[Trailer Pransis Note: This is a two-part entry which I did when I was taking my last PE class (I think I was one of the oldest in class) and our visit to the place was part of our final requirements for the said subject. The photos you see here belong to my classmates, as it seemed that cameras rained that day. Finally, the text is actually lifted from the paper I submitted to our instructor as a form of reflection paper.]
A repost from Viole(n)t Mugs
Into the Heights
It wasn’t so much of a work; in fact the whole activity was as a package of play and fun. Although it was really a required final activity for our PE 2 class, there wasn’t any atmosphere of pressure at all. Up we went to the place to spend time with the kids of Barangay Bagong Silang, Los Baños, Laguna.
* view of the mountain we were trekking
How our professor was able to track this seeming obscure place, I don’t have the least idea. The place can be reached by jeep bound for Bitin, in the town of Bay (Ba’i), Laguna. Upon reaching the premises of the MakBan Geothermal Power Plant, just past the checkpoint, a bare ground strewn with giant old pipes would greet the visitor. The walk was the next step to take.
I don’t know how long it would take to reach the place. What I know is it would take you 15 to 20 minutes of walk if you’re going down. And so perhaps it would be a bit longer on the way up as the paths are really steep.
It is an out-of-place village of sort, hidden amongst the lush greenery that is characteristic of Los Baños (one cannot help but wonder how it came to be included in the municipality of Los Baños given its distance). The people in general have amiable disposition. Personally, I didn’t have any problems as it was my second time to be there, the first being on an official ocular inspection of the place. (The ocular was a treat as well, as we enjoyed a hitched ride with a very kind man.)
* a pose with my group
I only had a general idea of the nature of the game that was shared with the kids as we were assigned to different committees. Our group, the infamous Group 2 composed of Jhoenah, Kat, Paolo, Roy, Thea, and myself, was transformed in a program committee which actually has one of the biggest (if not toughest) jobs in the activity (since we are the one responsible for creating the final report of the activities we did in class and in this final activity).
Thankfully enough, we only did some light work during the main activity and we (the group) spent much of the time talking among each other – bonding together so to speak.
The play lasted under an hour which was both beneficial to us and the kids as the place was already getting really hot. The activity was supplemented by story-telling by some of our classmates and also food trip for all of us. And I would like to believe that the eating time became the highlight of the activity – mongo, grilled fish, salty dips – it was all stomach-fulfilling.
There are two things that have made lasting memories of the activity. And these are my 1) typo-error in the certificates and 2) the tilas mishap.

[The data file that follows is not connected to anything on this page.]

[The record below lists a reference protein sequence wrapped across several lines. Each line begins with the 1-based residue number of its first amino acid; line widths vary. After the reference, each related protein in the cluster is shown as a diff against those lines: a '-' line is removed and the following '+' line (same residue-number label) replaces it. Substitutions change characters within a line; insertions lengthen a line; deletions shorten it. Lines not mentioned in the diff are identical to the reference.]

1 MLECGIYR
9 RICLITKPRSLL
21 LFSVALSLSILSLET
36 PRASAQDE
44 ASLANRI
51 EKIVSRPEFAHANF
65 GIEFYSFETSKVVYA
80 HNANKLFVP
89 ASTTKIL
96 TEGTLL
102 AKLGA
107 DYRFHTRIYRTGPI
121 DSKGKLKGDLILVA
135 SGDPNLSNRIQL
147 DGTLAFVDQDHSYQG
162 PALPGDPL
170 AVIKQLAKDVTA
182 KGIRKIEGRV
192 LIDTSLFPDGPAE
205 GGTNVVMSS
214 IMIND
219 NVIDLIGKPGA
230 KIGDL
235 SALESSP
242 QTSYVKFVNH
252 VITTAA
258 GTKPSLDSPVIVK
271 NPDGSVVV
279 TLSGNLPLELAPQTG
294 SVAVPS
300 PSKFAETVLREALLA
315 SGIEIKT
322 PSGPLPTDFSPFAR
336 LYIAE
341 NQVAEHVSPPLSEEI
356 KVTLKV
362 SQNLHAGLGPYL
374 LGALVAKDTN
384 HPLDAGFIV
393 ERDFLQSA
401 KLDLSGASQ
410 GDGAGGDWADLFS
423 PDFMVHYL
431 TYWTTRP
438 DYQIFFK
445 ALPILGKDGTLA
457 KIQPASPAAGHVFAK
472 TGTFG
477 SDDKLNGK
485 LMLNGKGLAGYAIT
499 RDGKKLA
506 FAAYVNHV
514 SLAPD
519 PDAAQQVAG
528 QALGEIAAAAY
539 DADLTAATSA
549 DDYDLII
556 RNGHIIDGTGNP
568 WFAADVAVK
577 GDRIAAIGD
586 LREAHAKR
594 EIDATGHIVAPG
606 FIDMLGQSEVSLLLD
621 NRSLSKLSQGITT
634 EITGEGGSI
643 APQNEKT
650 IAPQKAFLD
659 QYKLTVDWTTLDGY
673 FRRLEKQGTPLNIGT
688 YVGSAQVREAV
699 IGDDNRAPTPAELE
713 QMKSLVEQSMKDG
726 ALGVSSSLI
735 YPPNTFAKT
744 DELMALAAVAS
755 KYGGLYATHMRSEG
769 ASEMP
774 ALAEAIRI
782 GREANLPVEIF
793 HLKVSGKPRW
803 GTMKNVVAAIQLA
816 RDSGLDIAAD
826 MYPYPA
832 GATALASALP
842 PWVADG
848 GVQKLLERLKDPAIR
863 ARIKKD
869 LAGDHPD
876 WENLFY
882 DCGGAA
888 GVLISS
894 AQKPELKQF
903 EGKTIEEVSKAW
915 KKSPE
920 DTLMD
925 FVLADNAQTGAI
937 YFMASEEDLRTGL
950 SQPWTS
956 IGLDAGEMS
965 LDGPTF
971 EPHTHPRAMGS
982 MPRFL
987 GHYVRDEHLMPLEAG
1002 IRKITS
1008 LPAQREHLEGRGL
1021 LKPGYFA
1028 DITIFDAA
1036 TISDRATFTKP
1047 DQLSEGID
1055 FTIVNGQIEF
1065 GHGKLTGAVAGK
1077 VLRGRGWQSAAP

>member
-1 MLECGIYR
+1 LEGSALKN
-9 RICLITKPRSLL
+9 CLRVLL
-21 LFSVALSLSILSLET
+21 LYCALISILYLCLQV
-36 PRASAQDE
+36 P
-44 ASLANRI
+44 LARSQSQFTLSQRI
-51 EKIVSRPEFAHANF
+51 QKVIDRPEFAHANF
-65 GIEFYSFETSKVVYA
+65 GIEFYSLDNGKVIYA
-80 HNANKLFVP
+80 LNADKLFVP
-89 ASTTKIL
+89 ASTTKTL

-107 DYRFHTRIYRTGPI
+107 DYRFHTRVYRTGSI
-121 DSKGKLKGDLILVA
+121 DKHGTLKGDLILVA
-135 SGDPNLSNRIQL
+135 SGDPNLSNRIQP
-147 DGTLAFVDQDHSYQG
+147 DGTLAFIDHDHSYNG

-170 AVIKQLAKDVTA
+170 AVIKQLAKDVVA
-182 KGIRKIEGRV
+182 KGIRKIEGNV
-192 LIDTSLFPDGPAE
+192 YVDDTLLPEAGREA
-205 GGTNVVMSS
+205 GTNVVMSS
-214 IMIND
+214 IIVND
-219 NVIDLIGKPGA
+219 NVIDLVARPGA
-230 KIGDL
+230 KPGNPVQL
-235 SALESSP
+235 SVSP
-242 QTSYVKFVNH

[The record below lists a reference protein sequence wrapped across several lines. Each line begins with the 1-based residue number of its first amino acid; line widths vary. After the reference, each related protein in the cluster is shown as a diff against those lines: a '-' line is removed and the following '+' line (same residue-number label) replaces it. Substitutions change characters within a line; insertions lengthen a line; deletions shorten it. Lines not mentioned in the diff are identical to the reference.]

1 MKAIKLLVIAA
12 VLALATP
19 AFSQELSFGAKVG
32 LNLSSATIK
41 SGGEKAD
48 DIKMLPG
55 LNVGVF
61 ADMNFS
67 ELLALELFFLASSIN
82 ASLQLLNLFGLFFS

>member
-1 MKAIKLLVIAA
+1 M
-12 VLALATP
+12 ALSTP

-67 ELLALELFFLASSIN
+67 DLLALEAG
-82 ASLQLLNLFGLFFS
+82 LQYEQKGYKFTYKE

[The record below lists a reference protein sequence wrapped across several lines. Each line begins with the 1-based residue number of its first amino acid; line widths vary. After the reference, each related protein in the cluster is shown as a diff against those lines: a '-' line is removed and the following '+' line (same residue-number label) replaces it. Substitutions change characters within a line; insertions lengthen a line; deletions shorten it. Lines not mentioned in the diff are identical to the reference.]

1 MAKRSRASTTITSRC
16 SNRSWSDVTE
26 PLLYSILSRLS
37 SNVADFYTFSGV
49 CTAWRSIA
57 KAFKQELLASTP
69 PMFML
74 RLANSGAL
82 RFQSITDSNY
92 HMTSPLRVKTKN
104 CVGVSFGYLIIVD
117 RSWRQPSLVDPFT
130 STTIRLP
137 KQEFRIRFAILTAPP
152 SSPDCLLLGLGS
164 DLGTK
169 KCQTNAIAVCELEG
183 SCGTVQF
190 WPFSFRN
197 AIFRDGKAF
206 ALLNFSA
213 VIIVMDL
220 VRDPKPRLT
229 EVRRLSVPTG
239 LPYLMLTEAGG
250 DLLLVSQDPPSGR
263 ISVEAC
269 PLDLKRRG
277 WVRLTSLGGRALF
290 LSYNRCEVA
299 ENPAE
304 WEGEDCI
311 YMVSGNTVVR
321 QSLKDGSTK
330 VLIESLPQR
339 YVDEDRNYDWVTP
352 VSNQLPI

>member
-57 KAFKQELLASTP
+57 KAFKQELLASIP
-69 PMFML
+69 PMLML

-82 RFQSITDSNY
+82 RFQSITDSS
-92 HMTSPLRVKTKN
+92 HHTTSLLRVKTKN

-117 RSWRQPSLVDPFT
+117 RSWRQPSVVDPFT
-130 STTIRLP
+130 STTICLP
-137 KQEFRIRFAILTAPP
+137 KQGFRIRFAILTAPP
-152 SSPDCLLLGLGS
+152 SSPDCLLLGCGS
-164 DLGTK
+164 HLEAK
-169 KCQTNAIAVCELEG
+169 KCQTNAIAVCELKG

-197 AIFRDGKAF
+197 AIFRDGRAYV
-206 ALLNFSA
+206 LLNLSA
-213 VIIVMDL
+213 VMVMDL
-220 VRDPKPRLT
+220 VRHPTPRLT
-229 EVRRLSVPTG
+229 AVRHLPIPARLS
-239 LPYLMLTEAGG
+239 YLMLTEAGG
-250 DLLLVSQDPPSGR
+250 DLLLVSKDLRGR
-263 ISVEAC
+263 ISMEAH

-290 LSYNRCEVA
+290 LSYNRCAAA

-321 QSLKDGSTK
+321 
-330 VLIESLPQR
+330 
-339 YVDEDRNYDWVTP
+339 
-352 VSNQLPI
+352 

I would not deny that I really like the certificate I made for the activity. It surely was good to look at since I actually included a design from the phoenix images I love very much. Nevertheless, there was one annoying flaw that a group mate observed. I have put in the wrong year! But at least it did not diminish their pleasantness.
The tilas episode was totally unexpected. We were resting outside the barangay hall uphill when I started getting itchy on some parts of my body, particularly my arms, lower left chest, and neck. It proved that na-tilas ako! I am just thankful that it was not any allergy of some sort.
I would not want to eclipse the impact of the activity that we principally held there but there was more to that play and bonding with the children that I experienced.
Despite having short-term difficulties in the travel itself, the visit to the place really reconnected me with nature. Being a hardcore boy scout my since elementary days up to high school, I found it really exciting to tread bare paths again and to be surrounded by green and silence except for the sounds and songs of the animals. Nature has always made me feel at ease, in the literal sense.
Also, the activity made me realize that happiness and contentment, in a way, is relative. Despite hearing the same comments of wonder from my classmates, no one can really answer their questions except the residents themselves. How come they end up in there? Don’t they find it a little hard living in a place like that? As for me, the smiles on the face of the children, even of the adults, is answer enough for me. They are essentially satiated with the life in the heights.
Let me end this short narrative of the activity with a joke that was entertained during the boarding of the jeep that took us back to UPLB. They said that what we just did was already a combination of different PE 2 classes – walking for fitness, Philippine games, basketball, outdoor recreation, among other. True enough!
You can take a look at the souvenirs from our activity at: urduj.multiply.com and gneli15.multiply.com.